The Company used a THREE TIER STRUCTURE in the engineering classification of their engines. 

The overarching classification being "Series" followed by "Model" and finally "Type"




  •  SERIES
    • Series – A grouping of engines forming the base level and may incorporate many “Models” and more than one “Type” of engine.  Different formats such as Vertical, Horizontal or Twin Cylinder may all be included within the one series.  
  • MODEL
    • Model – A Sub level of  series and related to the Horse Power of the engine.
      • Research indicates that in earlier years of production New Way used sequential “ALPHA” Model coding to indicate when it’s development started. [Refer TABLE – Model Column]
        • Applies to all different series engines until Hit Miss engines ceased to be included within the new model ranges.
        • Model “A” through to Model “Z”. Each used only once across all series of engines. [Refer Table]
      • With the LATER SERIES ENGINES [throttle governed engines], this all changed, with the same model identifier used in all series engines. (eg Series F Model “D” and Series A Model “D” etc.) 
  •  TYPE
    • Type – As used by New Way related to the Technology and Engineering development employed in an engine.
      • Technological and engineering advancement meant a model over time was built as different versions, defined by type.  Eg Type “C” to Type “F”
        • Model [H.P.] did not change but the type did.
    • TYPE A and B – Likely pre-commercial production engines such as patented by C.H. Way where valves were on opposite sides of cylinder. ( U.S. Patent 776708 applies) Refer Patent Drawing
    • TYPE C - Intake and Exhaust are in line on all Type “C” engines.
    • TYPE D – Unclear defining development – (linked to Exhaust Rocker?)
    • TYPE E – Unclear defining development – (linked to Exhaust Rocker?)
    • TYPE F – Flywheel Governor - Throttle governed engines
    • TYPE H – Gear Driven Governor - Throttle governed engines 
The following table presents the New Way Motor Company engine classification TIER STRUCTURE in pictorial form.
The second column beige section shows there was only one model descriptor used for all series engines up until the new series engines that no longer included any Hit-Miss option. 
The blue and green shaded cells show how, from that time on, the model descriptor is reused across an engine series.

Series
Model
H.P.
Type
Feature
Tech. Advance
Sales ** Sub/Type
S
A
3.5
C
H.M.Fly


S
B
7.0
C
H.M.Fly


S
B1
7.0
E
H.M.Fly+


S
C
2.5
C
H.M.Fly


S
D
6.0
D
H.M.Fly+


S
E
4.5
C
H.M.Fly


J
F
3.0
C
H.M.Fly


J
G
4.0
C
H.M.Fly


S
H
6.0
C
H.M.Fly


S
J
8.0
C
H.M.Fly


S
J
8.0
F
T.G.Fly
Throttle

M
K
2.0
C
H.M.Fly


M
K
2.0
C
T.G.Fly
Throttle
K
M
K
2.0
F
T.G.Fly
Throttle
K
S
L
12.0
C
H.M.Fly


S
L
12.0
D
H.M.Fly+


S
L
12.0
F
T.G.Fly
Throttle

M
M
3.0
C
H.M.Fly


M
M
3.0
C
T.G.Fly
Throttle
K
M
M
3.0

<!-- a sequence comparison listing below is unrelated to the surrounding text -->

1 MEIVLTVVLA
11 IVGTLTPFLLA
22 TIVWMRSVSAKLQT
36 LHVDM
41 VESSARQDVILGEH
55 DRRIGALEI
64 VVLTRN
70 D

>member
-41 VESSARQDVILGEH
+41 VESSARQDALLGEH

F
T.G.Fly
Throttle
K
J
N
1.5
C
H.M.Fly


J
O
2.5
C
H.M.Fly


M
P
2.5
C
H.M.Fly


M
P
2.5
C
T.G.Fly
Throttle
K
M
P
2.5
F
T.G.Fly
Throttle
K
M
R
4.0
C
H.M.Fly


M
R
4.0
C
T.G.Fly
Throttle
K
M
R
4.0
F
T.G.Fly
Throttle
K
M
S
1.5
C
H.M.Fly


M
S
1.5
C
T.G.Fly
Throttle
K
M
S
1.5
F
T.G.Fly
Throttle
K
J
T
3.5
C
H.M.Fly


M
U
3.5
C
H.M.Fly


M
U
3.5
C
T.G.Fly
Throttle
K
M
U
3.5
F
T.G.Fly
Throttle
K
J
V
6.0
C
H.M.Fly


M
W
6.0
C
H.M.Fly


M
W
6.0
C
T.G.Fly
Throttle
K
M
W
6.0
F
T.G.Fly
Throttle
K
J
Z
1.0
C
H.M.Fly


F
A
6.0
F
T.G.Fly
Throttle

F
C
4.5
F
T.G.Fly
Throttle

F
D
4.0
F
T.G.Fly
Throttle

F
E
7.5
F
T.G.Fly
Throttle

A
B
3.0
H
T.G.G
Geared Gov.

A
C
5.0
H
T.G.G
Geared Gov.

A
D
8.0
H
T.G.G
Geared Gov.

A
E
8.0
H
T.G.G
Geared Gov.

A
G
10.0
H
T.G.G
Geared Gov.

Feature Column Abbreviations:
H.M.Fly - Hit Miss Engine - Flywheel Governor
T.G.Fly - Throttle Governed Engine - Flywheel Governor
T.G.G - Throttle Governed Engine - Gear driven Governor

TABLE NOTES:

*  New Way J Series 5.5 H.P engines were advertised but do not appear in instruction manuals to define it's model . Consequently, given the era it is probable they were a Model “X or Y” as they are the only legitimate gaps in the model table. (Given I and Q are often not used because of recognition confusion with L and O)

** New Way Sales Brochures give an additional Type for kerosene engines (K) which for the sake of clarity is regarded as a sub type as against standard engineering type classifications. 

Series “M” engines – Early throttle governed Series "M" engines were still designated as Type”C” but later adopted the Type “F” standard designation for throttle governed engines. Instruction manual documentation in essence reflects this with only the early version cylinders with bolt on intakes being shown and not the combined cylinder / intake casting as used on later “M” series engines.

The table shows the 3 "TYPE" possibilities for each Model/HP. These are gasoline Hit Miss, Kero Type "C" and Kero Type "F".

Fathoming the depths.
George